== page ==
Thursday, February 23, 2012

The Whimsical Whom and Insensible I

Everyone wants to sound smart, right?

"Of course we do, Stephen," you all collectively cry, adjusting your monocles and top-hats.  Well my friends, it's time to address something that frequently arises when people try just a wee bit too hard to sound academic and edumacated.  It's easy to pick up on phrases that float around academia enough, and it's even easier to mess them up and make yourself look like a goober.  Two errors that are frequently over-corrected are the improper use of "whom" and "I".

Me vs. I
(could a sub-title get any more schizophrenic?)
When you were in kindergarten asking your teacher if you and Jim could have a cookie, did you get a finger waggled in your face as the kind teacher explained you always put others first and use I instead of me?  Well, even though sweet old Mrs. Sputzweizer had your best interests at heart, she unfortunately led you astray.  Most of the time you will use "I", but only because we humans are greedy little buggers that like to be the center of attention.

So here's the scoop:  When you and whatever buddy you plan on dragging with you are the subject of a sentence, you follow Mrs. Sputzweizer's advice and use "I".  Here's an example:

Jim and I flew through the air with our new superpowers, looking for villains to vanquish.

However, this isn't always the case.  If you and your buddy end up being the target of someone else's shenanigans (or any other calamity befell you), then you'd no longer hold that illustrious position of subject.  Congratulations.  You're now the object -- the one being acted upon by the verb.  When that happens, ignore Mrs. Sputzweizer and use "me".  Check it:

The radioactive laser-eating dragon beat the ever-living daylights out of Jim and me.

See how that works?  The subject in this sentence isn't me.  Nor is it Jim.  It's the radioactive laser-eating dragon using us as a punching bag.  Since "beat" refers to the action being taken upon Jim and myself, we've become the object of the sentence.  Thus, "me".

Here's a quick and dirty trick to remembering which one to use.  If you eliminate the other party and it still sounds right, you've chosen properly.  For example, you'd never hear anyone talk about "the radioactive dragon that beat the tar out of I."  That's just ... weird.  It's wrong.  Most of us have been around the human language long enough to recognize how odd it sounds when you swap out the subject and object pronoun.  Isolate it and see if it still sounds right.

Who vs. Whom
(which could serve as the headline to a mystery fight)

"Whom owns this book?"

I heard that in the library one day.  I never caught a glimpse of who actually said it, but I imagine they looked very proud for using such a university-friendly word.  Unfortunately, our mystery scholar used this word incorrectly.  Go ahead, read it out loud.  It sounds strange, doesn't it?  While this little sneak is a little harder to identify by ear than "I" and "me", most people can still recognize that such an over-corrected phrase sounds weird.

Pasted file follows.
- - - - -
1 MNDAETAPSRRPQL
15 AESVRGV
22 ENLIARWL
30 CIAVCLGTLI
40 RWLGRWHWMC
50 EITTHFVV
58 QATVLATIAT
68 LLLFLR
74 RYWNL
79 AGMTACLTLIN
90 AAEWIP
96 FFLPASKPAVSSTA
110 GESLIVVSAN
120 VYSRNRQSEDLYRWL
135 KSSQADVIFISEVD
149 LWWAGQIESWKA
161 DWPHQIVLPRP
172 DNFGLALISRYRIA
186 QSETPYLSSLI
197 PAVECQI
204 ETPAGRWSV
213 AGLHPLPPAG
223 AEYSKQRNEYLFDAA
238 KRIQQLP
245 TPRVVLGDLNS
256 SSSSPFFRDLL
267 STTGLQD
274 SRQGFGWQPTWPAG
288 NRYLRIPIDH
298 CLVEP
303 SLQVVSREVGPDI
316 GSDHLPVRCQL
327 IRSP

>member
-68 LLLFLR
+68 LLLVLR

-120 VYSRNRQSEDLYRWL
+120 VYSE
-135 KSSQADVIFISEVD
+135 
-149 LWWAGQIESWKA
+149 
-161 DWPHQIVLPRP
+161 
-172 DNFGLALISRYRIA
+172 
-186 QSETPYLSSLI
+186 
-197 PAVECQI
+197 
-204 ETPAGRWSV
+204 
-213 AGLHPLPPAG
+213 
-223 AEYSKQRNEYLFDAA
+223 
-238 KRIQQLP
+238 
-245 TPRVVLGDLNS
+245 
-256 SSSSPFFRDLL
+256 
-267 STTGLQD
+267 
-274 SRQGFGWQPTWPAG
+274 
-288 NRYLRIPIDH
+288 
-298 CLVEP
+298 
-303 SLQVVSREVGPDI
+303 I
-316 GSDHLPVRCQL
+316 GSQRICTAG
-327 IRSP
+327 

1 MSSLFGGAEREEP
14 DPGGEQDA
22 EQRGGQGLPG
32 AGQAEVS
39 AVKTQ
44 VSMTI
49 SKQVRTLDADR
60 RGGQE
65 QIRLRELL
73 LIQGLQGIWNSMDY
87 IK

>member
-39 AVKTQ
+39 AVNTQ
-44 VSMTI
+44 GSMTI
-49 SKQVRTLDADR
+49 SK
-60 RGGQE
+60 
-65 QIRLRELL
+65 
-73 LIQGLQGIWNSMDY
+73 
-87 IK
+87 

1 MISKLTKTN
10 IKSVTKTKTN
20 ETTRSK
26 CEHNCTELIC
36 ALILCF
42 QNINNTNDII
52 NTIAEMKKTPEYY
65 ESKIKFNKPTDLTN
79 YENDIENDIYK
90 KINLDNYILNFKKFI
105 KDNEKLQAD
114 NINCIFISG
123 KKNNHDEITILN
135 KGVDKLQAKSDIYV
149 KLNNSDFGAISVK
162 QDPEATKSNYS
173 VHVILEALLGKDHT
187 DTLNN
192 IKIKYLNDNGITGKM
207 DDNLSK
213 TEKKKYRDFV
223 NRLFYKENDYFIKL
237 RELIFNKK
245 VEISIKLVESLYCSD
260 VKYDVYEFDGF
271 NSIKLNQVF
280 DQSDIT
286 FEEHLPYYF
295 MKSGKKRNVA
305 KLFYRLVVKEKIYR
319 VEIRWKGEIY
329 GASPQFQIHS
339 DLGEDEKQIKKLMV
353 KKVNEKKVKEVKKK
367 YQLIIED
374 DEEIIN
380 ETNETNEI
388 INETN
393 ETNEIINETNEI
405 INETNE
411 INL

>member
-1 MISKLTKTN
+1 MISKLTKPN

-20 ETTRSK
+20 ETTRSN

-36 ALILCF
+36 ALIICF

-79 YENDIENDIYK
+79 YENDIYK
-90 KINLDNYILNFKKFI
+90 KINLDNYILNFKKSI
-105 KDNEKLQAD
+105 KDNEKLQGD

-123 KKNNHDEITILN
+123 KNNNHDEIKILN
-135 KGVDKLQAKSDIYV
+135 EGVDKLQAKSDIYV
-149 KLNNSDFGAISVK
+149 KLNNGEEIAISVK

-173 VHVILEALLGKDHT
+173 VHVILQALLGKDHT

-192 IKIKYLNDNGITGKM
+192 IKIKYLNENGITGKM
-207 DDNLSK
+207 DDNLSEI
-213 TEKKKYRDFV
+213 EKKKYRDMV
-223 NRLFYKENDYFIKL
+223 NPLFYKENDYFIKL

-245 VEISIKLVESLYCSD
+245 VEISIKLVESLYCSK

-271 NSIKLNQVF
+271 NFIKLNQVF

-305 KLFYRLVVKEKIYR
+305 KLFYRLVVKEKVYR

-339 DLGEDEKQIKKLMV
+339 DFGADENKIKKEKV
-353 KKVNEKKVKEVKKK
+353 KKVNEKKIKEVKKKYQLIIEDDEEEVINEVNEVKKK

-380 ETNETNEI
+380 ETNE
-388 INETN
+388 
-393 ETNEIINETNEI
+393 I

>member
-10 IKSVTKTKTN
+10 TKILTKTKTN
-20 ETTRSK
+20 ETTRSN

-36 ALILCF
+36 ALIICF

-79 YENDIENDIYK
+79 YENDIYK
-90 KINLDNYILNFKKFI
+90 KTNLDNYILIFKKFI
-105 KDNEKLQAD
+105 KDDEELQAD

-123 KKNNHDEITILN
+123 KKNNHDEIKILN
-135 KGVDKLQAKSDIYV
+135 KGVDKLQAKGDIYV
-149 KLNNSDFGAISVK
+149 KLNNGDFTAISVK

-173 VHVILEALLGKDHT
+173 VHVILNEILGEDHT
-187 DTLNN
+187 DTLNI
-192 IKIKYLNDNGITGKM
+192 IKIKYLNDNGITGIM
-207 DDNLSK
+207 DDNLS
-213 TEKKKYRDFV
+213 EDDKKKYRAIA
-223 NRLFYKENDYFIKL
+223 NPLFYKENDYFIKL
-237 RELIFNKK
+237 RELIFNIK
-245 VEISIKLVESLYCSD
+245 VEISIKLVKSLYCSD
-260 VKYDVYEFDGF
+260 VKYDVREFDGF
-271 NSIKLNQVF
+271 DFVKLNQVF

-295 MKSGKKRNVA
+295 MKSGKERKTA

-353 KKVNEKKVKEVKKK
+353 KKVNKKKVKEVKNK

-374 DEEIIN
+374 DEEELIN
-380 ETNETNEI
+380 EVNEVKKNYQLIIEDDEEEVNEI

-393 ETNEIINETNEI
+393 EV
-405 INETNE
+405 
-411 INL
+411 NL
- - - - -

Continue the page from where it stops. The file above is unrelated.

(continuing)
Fun fact: The who/whom issue is directly related to I/me.  They're both inexorably tied up with subject and object.  Determining whether to use "who" or "whom" in a given sentence comes back to whether you're referring to the subject or object.  Small world, isn't it?

If you're referring to the subject of a sentence, you use "who", like in the example below:

Who wants ice cream?

The subject of this interrogative is the ice-cream-starved men and women in question.  You could just as easily replace "who" with any other subject without ruining the structure of the sentence (though it would no longer be a question):

Bob wants ice cream.
The cat wants ice cream.
The radioactive laser-eating dinosaur wants laser ice cream.

Conversely, when referring to the object of a sentence, you use -- that's right, you guessed it! -- "whom".

Whom does she truly love?

Does that sound a little strange?  It might, but it's technically correct.  Even though "whom" comes first in this sentence, the subject of the question is "she".  If you re-worded it using a different pronoun, it would read "Does she truly love him?"  Our mysterious maiden is the subject here.  The poor man who finds himself subject to her fluctuating feelings is the object of the verb "love".

Here's the quick and dirty trick for that one.  Try and use the pronouns "him" and "he" in the sentence.  If you find "he" fits, then you'll most likely be using "who".  If you find "him" a better match, then "whom" is likely the right choice.

Who knows where the chips went?
He knows where the chips went!

For whom should I vote?
I should vote for him!

So now you know the secret key to avoiding these over-corrections.  Keep your subjects and objects straight, and even Mrs. Sputzweizer and her dusty-smelling perfume won't distract you from your course!

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